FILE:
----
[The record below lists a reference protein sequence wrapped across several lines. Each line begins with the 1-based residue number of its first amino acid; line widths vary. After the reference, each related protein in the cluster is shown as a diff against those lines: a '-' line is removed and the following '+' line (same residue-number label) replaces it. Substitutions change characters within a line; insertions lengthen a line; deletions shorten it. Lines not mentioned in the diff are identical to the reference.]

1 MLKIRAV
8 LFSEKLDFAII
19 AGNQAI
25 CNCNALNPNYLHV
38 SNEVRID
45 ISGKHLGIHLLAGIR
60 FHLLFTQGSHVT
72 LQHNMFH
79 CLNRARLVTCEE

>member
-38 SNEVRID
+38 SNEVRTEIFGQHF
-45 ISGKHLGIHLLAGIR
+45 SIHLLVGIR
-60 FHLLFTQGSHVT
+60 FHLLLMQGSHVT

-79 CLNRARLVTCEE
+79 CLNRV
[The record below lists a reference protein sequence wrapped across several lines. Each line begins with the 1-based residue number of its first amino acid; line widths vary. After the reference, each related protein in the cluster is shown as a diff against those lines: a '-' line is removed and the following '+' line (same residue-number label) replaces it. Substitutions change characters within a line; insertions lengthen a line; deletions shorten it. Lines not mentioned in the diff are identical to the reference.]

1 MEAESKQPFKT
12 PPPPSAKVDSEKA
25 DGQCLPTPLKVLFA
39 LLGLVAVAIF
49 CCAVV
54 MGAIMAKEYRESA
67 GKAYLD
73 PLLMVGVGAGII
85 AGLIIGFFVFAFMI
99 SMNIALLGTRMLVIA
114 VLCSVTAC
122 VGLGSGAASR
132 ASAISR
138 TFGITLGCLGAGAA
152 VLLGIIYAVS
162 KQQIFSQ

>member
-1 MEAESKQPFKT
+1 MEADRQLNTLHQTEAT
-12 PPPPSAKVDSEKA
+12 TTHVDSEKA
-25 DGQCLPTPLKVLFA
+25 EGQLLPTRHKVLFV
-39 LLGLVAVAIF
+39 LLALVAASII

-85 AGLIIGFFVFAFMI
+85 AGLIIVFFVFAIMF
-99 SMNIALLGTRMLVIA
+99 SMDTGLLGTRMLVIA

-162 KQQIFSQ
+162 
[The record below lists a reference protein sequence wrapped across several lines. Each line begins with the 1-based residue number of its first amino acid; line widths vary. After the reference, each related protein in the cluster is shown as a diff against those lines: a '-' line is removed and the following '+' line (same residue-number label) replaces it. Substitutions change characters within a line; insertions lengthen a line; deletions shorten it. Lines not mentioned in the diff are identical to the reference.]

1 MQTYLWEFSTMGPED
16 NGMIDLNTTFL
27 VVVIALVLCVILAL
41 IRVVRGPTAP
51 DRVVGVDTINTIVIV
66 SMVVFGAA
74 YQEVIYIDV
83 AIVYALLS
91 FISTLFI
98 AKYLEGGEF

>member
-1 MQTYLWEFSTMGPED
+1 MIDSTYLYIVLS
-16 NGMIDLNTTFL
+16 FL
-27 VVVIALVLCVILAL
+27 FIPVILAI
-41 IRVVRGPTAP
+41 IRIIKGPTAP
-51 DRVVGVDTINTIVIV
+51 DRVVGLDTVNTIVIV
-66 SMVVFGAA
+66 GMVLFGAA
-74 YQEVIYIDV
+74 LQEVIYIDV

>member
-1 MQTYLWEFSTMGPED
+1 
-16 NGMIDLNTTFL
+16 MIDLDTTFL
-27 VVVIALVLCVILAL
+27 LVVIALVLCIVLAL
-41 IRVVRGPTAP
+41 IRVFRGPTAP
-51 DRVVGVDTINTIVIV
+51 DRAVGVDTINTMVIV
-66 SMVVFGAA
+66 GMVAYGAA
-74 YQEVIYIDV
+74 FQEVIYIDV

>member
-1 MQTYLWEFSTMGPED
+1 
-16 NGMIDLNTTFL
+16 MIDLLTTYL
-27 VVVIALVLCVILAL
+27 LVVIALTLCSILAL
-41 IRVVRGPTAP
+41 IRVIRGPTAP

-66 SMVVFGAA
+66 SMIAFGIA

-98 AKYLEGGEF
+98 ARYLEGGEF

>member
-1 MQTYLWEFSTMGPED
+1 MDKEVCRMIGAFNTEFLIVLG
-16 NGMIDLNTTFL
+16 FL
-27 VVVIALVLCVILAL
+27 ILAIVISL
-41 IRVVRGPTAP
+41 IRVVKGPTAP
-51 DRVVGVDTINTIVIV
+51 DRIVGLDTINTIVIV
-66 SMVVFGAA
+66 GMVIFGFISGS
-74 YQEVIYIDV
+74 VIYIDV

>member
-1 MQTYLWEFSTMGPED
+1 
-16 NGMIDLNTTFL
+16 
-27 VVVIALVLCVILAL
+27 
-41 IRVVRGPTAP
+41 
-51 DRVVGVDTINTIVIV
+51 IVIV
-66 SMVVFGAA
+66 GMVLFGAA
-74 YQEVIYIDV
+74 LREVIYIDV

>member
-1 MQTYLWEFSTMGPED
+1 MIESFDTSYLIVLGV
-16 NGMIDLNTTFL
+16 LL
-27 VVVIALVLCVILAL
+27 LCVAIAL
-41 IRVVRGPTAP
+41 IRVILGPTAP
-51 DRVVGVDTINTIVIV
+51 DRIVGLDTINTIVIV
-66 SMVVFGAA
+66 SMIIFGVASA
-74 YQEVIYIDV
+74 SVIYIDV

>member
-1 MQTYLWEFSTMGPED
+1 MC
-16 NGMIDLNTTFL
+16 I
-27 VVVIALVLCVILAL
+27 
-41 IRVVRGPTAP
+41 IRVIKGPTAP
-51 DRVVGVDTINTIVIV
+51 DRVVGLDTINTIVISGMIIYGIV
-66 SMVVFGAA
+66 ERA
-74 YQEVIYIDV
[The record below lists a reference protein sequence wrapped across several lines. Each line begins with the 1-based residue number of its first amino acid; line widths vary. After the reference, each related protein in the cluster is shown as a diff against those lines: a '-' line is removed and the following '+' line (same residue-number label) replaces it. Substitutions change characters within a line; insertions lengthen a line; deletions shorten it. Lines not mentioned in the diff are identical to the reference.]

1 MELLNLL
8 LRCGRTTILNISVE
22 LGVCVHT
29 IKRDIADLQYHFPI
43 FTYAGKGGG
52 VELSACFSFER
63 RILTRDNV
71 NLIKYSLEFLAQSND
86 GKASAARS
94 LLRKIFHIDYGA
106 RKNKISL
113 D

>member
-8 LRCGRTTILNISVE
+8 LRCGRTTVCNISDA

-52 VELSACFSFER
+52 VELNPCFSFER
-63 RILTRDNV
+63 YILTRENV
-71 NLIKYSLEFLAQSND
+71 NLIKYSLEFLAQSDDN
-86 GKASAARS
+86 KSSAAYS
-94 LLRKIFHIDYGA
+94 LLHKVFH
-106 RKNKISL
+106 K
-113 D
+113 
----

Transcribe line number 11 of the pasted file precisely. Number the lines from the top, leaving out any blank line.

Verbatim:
>member